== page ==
The UX of the app and the whole booking process is fantastic (and yes, there is a mobile site for those on BlackBerry). Not only do you see the available cars in your area, you can also see pictures of the different drivers and the ratings they received from other Uber users. You can (rather accurately) determine what a ride is going to cost you so that you’re not stuck with a fat bill at the end of your trip. Best of all, said bill is paid with the credit card linked to their system. They even email you a nice summary of your journey (great for those needing to expense these kinds of thing for work). And I haven’t gotten to the actual cars yet!
I’m no car snob. I love my twelve-year old Mazda and think it does what it should just fine. If I had to replace it, I’d probably get another one (but maybe with less than 200,000 on the odometer). Having however taken my fair share of taxis (metered and otherwise, licensed and not) I’ve also had my brushes with reckless drivers, cars that aren’t exactly roadworthy and having broken down once on St Patrick’s eve right smack in the middle of de Waal drive in the early morning hours (it made quite the sight: me dressed in all-green on the side of the road with a broken down car, the driver making the 2km run to the nearest petrol station).
Uber’s fleet is unbelievable and when they say luxury, they mean it. This past weekend I took a couple of Mercedes E Classes (and once an S Class), with the sharpest chauffeurs from local limo companies (they prefer “limo” to “escourt”) asking you questions like “Would you like bottled water, sir?” and “Is the temperature fine back there?”. They were confident in handling the new tech, seemed very optimistic about the extra work that Uber is bringing them and will do things that make me a little uncomfortable like opening the door.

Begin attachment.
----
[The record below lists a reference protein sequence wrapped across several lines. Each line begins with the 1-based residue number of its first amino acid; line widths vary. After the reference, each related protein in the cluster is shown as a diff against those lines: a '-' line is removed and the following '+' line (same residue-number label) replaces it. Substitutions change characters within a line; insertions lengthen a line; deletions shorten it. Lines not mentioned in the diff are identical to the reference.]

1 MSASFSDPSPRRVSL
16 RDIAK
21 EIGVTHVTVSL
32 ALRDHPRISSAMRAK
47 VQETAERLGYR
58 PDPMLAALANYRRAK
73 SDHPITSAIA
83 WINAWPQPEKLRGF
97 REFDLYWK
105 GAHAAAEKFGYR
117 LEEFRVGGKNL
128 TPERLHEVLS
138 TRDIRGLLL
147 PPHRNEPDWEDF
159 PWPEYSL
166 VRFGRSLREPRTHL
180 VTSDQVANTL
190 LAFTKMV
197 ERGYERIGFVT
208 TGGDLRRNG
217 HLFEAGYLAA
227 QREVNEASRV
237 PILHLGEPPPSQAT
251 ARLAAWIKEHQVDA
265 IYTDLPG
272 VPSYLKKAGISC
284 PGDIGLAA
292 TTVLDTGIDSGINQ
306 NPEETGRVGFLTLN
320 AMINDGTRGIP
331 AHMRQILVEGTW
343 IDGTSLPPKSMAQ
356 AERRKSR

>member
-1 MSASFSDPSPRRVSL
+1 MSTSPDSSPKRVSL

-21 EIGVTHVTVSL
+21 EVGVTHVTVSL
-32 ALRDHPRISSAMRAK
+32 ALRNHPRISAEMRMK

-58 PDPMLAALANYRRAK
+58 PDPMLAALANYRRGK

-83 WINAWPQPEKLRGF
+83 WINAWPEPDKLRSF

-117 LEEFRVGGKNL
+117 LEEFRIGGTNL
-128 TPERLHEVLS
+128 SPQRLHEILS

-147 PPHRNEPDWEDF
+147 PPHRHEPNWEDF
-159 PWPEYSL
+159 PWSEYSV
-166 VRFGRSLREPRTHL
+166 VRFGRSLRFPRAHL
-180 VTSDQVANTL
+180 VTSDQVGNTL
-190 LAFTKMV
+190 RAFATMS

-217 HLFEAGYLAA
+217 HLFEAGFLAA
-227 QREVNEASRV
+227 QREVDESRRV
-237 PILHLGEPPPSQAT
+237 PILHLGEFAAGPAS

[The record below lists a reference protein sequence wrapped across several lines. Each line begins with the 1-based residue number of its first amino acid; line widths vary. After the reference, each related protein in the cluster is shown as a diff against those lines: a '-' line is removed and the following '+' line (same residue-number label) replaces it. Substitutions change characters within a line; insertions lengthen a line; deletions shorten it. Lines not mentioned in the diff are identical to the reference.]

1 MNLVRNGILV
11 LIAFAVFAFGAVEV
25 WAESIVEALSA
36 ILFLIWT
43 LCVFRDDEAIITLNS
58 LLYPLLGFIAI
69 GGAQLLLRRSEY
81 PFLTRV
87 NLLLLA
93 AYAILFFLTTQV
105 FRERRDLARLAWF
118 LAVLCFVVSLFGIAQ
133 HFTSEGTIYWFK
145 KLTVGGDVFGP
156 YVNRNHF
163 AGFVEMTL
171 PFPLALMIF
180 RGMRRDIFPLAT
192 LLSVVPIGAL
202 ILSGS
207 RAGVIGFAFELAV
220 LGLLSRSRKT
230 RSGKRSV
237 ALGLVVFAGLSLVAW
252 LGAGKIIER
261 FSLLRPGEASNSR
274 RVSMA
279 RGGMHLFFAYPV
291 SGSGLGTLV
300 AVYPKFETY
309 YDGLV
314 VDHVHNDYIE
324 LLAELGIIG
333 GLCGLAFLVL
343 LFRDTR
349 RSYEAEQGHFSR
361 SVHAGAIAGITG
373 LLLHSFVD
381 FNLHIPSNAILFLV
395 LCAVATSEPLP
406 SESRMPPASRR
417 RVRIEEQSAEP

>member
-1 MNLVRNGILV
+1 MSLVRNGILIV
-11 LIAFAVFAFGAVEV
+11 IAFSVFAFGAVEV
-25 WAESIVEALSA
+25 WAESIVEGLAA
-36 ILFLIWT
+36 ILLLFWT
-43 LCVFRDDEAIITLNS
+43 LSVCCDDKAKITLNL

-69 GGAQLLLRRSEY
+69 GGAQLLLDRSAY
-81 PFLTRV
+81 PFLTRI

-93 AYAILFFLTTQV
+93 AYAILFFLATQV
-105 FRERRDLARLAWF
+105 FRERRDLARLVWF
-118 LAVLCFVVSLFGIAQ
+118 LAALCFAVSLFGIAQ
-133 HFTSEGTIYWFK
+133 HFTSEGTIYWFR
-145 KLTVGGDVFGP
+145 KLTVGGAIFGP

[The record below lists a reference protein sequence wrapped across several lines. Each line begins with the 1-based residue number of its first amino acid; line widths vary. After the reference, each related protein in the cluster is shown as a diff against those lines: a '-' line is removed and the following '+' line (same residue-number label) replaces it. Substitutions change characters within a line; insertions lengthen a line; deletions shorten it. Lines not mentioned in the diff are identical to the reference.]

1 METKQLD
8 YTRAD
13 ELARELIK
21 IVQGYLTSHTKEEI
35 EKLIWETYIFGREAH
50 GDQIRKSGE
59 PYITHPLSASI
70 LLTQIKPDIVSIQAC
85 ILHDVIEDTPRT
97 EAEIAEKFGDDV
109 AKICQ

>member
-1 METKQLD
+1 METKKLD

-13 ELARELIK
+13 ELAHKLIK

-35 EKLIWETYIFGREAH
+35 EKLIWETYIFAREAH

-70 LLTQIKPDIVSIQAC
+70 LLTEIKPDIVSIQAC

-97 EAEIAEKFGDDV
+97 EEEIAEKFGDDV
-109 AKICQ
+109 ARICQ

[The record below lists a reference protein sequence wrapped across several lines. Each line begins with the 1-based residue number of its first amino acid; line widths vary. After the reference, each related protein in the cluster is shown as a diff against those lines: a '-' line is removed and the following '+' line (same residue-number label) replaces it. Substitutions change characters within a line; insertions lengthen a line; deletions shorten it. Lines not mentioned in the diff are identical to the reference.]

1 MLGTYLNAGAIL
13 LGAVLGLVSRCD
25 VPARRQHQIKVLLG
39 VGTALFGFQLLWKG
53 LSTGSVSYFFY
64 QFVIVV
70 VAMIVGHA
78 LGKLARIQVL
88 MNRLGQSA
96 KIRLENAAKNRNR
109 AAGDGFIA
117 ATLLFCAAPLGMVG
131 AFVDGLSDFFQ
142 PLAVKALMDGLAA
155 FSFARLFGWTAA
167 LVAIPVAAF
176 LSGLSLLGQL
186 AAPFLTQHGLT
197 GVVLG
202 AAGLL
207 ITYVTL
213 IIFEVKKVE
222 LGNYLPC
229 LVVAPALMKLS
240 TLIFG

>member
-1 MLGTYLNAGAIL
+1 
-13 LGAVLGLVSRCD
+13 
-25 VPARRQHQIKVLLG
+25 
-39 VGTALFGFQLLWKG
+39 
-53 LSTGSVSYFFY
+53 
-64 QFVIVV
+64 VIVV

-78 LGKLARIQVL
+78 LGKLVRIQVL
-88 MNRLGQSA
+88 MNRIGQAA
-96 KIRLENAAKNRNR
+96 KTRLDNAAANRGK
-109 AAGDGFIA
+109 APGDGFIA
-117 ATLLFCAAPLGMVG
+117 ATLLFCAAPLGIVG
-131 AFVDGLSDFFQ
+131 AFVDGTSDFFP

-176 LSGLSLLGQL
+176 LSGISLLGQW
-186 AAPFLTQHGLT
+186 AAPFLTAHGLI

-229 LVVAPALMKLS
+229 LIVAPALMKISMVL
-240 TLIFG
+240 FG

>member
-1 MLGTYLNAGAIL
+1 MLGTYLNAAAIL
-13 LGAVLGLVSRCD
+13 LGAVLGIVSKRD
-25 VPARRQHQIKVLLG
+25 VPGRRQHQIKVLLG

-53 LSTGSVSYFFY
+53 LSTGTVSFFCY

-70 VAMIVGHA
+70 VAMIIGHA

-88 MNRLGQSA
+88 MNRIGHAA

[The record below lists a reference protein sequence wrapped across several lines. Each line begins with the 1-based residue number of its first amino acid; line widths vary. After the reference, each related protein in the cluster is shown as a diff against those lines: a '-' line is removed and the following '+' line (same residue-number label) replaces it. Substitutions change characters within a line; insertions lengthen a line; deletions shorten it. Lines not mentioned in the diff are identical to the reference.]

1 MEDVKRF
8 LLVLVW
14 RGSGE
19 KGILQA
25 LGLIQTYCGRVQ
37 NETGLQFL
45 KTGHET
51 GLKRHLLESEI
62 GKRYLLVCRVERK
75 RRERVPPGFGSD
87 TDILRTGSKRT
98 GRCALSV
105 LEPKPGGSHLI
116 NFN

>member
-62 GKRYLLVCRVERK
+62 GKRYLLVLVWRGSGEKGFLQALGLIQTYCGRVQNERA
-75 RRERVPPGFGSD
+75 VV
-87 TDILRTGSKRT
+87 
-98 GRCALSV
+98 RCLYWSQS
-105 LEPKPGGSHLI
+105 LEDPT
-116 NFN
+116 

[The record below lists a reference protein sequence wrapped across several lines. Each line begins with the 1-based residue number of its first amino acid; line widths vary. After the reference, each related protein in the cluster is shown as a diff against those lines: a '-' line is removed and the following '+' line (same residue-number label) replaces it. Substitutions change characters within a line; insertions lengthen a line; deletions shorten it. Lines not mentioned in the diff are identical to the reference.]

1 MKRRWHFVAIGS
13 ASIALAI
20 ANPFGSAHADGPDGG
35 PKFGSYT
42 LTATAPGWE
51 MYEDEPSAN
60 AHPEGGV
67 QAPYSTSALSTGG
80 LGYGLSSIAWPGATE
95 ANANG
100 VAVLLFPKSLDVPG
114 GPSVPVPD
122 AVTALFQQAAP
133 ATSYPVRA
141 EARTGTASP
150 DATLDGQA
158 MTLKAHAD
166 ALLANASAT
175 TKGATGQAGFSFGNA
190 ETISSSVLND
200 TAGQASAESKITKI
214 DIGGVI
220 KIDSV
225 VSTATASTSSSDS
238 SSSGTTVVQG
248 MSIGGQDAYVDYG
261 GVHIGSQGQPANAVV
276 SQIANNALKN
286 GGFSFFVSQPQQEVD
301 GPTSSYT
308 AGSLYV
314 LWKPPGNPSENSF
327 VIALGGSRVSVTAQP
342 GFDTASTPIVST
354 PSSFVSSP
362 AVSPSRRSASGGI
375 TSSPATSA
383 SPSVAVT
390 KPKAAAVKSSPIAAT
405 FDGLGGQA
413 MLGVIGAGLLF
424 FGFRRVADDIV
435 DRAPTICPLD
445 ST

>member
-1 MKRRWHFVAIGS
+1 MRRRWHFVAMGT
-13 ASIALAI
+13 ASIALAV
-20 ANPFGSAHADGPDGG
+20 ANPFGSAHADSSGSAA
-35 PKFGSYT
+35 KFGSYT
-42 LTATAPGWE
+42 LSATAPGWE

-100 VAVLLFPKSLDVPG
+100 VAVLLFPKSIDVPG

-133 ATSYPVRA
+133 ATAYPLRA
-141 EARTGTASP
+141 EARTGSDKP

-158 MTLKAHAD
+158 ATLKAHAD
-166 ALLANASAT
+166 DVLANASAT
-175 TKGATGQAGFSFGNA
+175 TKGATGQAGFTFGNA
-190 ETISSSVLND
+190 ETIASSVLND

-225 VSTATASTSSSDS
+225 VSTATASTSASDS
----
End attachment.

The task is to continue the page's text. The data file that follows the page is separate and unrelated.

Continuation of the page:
S-class, whatever class that might be.
It’s nice. A bit uncomfortably nice, since I’m not one for fancy pampering like that and at the end of my first night out had to sit and stare at the wall for half an hour trying to calm my head after being exposed to something so luxurious, when minutes before a beggar stood at the side of the sedan, dressed in not much more than a blanket. Such it is, living in South Africa.
Lastly, Uber has their branding sorted. It’s the type of brand that makes for a cult following (just look at how much I’ve written about them so far!), the type of service which you’d choose over any other taxi that drives past.
Their Cape Town launch (which they call a “secret launch” since the availability of vehicles is still quite limited) came just a week after they raised $258m from Google Ventures. That was after $11m was raised in their first year, $37m the year thereafter. On the topic of money, it’s interesting to note how their pricing model is different for different cities: R60 base fare, R10,90 per km, R3,90 per minute, R85 minimum in Johannesburg and R12 base fare, R9 per km, R1 per minute, R45 base fare in Cape Town. It shows a good comparison in terms of competition, availability, distances and frequency with which a driver can expect to pick passengers up between the two cities, but the Cape Town fares seem to be considerably lower than most other places (at least for vehicles in the same class).
Their biggest threat here would be a relatively small customer base (but I expect tourists to make a fair chunk of their target audience) and unionised action from the metered taxi associations. That said, they nestled themselves above the standard of most metered taxis and if they just want to get a foothold on the continent, Cape Town and Johannesburg makes for excellent starting points.
Expect to see them partner up with Whiskey Live and the JnB Met, you’ll start seeing their advertisements in bars and restaurants and hey, you might just find yourself on the back seat of a luxury sedan. If you’d like to give it a try, sign up here using the promo code nopjk for R90 in credit, which should not only cover your fare, but might also convert you into a human advertisement for the company.